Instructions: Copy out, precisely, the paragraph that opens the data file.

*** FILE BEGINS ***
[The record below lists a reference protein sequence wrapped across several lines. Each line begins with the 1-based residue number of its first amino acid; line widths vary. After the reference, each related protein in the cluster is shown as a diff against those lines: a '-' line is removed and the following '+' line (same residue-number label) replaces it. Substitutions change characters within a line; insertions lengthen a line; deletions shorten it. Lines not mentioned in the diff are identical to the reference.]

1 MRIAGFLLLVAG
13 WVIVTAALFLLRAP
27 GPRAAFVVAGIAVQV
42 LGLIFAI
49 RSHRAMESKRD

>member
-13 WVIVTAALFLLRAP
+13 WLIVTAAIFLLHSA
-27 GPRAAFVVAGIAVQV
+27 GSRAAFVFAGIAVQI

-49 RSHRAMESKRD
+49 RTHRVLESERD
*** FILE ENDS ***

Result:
[The record below lists a reference protein sequence wrapped across several lines. Each line begins with the 1-based residue number of its first amino acid; line widths vary. After the reference, each related protein in the cluster is shown as a diff against those lines: a '-' line is removed and the following '+' line (same residue-number label) replaces it. Substitutions change characters within a line; insertions lengthen a line; deletions shorten it. Lines not mentioned in the diff are identical to the reference.]